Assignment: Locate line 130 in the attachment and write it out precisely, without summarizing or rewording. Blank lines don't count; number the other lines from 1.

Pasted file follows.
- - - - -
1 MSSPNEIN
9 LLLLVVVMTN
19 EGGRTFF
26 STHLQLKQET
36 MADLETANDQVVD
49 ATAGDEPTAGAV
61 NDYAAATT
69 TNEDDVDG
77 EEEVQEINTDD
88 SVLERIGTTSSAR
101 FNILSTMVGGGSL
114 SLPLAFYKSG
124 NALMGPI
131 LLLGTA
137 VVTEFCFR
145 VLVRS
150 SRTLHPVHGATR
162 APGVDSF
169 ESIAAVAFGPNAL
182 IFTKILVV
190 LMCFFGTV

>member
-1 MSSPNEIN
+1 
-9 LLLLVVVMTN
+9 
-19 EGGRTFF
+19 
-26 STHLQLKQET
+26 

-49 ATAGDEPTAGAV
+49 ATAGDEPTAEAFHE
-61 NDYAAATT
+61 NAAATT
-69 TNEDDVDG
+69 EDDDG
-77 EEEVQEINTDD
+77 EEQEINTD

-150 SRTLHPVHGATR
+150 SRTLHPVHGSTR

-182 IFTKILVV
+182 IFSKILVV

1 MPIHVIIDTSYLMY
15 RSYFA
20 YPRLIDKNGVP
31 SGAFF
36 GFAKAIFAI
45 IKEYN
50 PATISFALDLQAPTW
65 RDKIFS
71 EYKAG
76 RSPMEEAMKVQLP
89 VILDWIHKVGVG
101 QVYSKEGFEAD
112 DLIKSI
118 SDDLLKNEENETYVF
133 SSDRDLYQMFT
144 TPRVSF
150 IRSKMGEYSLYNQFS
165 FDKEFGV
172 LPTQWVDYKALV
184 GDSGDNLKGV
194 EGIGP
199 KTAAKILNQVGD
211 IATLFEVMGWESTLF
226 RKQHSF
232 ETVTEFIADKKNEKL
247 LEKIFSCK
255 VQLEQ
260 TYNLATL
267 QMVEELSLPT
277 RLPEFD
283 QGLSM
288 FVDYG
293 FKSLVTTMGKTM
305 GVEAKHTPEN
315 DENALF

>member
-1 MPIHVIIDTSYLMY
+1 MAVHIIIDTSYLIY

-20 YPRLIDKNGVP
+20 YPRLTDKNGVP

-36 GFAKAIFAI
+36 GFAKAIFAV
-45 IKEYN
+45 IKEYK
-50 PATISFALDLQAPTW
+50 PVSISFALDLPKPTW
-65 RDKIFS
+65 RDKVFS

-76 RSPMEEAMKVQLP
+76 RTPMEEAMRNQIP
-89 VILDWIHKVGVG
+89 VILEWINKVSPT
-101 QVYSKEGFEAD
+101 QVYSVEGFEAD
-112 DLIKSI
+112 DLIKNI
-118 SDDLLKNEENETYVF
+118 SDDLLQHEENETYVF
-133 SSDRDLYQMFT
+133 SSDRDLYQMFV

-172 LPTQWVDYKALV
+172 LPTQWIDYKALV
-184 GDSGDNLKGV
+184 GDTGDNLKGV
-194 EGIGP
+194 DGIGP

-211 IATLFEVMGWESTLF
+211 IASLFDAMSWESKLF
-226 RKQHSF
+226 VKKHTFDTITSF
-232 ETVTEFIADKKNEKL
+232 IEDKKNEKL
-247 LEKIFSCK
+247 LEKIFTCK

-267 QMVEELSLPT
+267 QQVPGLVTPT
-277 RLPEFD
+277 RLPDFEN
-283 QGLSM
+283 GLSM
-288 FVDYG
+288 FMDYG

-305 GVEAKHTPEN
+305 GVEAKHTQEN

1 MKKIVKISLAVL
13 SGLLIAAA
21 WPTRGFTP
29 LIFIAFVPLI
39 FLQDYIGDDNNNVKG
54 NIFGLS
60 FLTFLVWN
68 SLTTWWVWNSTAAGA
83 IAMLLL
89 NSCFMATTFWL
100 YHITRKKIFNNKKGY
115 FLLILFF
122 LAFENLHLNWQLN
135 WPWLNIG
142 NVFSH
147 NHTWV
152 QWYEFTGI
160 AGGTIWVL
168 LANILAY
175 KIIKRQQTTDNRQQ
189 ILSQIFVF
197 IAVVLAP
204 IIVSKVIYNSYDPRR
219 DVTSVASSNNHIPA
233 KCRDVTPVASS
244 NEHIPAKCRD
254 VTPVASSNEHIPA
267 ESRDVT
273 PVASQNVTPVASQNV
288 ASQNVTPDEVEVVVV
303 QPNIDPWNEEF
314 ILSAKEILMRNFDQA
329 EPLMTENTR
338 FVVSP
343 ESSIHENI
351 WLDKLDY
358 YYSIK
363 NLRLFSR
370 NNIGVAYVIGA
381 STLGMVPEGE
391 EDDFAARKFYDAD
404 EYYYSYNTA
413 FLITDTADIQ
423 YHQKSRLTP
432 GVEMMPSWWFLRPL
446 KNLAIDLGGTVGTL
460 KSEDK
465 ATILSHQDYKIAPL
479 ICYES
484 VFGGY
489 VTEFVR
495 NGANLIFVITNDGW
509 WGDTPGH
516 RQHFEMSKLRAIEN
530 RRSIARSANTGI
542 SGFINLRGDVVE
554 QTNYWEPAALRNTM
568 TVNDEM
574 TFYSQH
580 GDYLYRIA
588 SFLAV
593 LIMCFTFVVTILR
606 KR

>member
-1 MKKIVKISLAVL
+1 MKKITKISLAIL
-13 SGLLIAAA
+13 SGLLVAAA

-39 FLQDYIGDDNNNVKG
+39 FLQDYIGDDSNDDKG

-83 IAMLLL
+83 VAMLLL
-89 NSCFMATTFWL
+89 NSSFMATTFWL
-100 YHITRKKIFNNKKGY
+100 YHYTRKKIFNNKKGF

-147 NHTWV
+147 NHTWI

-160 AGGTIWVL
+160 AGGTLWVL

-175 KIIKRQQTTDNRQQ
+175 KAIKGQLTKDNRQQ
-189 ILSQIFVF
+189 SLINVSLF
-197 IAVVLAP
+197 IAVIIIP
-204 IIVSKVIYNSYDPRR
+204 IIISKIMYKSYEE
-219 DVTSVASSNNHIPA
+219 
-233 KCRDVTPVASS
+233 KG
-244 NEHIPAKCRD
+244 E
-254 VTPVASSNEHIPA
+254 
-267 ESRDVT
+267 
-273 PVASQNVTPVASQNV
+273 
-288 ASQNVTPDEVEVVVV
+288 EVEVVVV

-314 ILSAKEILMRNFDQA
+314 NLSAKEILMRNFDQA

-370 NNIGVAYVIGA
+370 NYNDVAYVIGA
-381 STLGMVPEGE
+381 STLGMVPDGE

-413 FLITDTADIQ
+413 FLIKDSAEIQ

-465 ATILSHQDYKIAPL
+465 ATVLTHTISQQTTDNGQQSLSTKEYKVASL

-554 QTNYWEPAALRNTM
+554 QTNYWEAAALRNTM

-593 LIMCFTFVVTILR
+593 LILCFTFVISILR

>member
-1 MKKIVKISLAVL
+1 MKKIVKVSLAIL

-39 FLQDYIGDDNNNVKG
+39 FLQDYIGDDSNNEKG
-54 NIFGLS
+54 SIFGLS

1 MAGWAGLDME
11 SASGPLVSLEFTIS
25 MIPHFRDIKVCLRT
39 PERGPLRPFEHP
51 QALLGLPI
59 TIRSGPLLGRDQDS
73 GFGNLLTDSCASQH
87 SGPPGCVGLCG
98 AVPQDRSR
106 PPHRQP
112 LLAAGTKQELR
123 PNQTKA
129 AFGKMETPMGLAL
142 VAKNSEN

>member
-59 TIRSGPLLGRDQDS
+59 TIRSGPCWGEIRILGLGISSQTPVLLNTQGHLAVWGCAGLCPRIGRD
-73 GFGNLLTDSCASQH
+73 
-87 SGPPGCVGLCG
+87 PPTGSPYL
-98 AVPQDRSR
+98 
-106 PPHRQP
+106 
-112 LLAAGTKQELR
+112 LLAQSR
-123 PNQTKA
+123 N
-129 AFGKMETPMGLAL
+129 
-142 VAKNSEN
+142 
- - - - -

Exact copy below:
29 LIFIAFVPLI